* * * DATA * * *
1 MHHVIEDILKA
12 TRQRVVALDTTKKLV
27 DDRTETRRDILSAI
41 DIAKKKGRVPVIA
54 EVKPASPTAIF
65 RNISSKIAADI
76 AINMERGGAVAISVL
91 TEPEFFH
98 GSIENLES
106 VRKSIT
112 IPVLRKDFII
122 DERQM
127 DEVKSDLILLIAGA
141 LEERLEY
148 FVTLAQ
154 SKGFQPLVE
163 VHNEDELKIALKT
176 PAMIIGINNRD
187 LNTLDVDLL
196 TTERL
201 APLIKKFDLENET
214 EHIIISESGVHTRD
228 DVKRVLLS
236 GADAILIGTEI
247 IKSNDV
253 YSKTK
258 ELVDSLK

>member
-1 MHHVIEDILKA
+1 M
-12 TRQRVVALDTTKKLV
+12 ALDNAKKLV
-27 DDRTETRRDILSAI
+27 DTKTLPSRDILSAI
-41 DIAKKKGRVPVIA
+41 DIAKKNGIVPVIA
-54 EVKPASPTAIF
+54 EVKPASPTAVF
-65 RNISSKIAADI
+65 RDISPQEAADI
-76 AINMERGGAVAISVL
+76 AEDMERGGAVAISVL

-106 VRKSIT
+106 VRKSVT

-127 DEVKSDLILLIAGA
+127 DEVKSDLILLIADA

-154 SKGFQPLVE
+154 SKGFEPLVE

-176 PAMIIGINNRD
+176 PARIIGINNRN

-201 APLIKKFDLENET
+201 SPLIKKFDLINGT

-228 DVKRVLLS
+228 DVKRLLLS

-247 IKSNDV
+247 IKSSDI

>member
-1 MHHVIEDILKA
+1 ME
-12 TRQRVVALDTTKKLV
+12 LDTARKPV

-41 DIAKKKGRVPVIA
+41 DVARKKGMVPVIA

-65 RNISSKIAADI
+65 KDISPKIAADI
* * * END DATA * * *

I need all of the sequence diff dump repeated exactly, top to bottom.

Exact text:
1 MHHVIEDILKA
12 TRQRVVALDTTKKLV
27 DDRTETRRDILSAI
41 DIAKKKGRVPVIA
54 EVKPASPTAIF
65 RNISSKIAADI
76 AINMERGGAVAISVL
91 TEPEFFH
98 GSIENLES
106 VRKSIT
112 IPVLRKDFII
122 DERQM
127 DEVKSDLILLIAGA
141 LEERLEY
148 FVTLAQ
154 SKGFQPLVE
163 VHNEDELKIALKT
176 PAMIIGINNRD
187 LNTLDVDLL
196 TTERL
201 APLIKKFDLENET
214 EHIIISESGVHTRD
228 DVKRVLLS
236 GADAILIGTEI
247 IKSNDV
253 YSKTK
258 ELVDSLK

>member
-1 MHHVIEDILKA
+1 M
-12 TRQRVVALDTTKKLV
+12 ALDNAKKLV
-27 DDRTETRRDILSAI
+27 DTKTLPSRDILSAI
-41 DIAKKKGRVPVIA
+41 DIAKKNGIVPVIA
-54 EVKPASPTAIF
+54 EVKPASPTAVF
-65 RNISSKIAADI
+65 RDISPQEAADI
-76 AINMERGGAVAISVL
+76 AEDMERGGAVAISVL

-106 VRKSIT
+106 VRKSVT

-127 DEVKSDLILLIAGA
+127 DEVKSDLILLIADA

-154 SKGFQPLVE
+154 SKGFEPLVE

-176 PAMIIGINNRD
+176 PARIIGINNRN

-201 APLIKKFDLENET
+201 SPLIKKFDLINGT

-228 DVKRVLLS
+228 DVKRLLLS

-247 IKSNDV
+247 IKSSDI

>member
-1 MHHVIEDILKA
+1 ME
-12 TRQRVVALDTTKKLV
+12 LDTARKPV

-41 DIAKKKGRVPVIA
+41 DVARKKGMVPVIA

-65 RNISSKIAADI
+65 KDISPKIAADI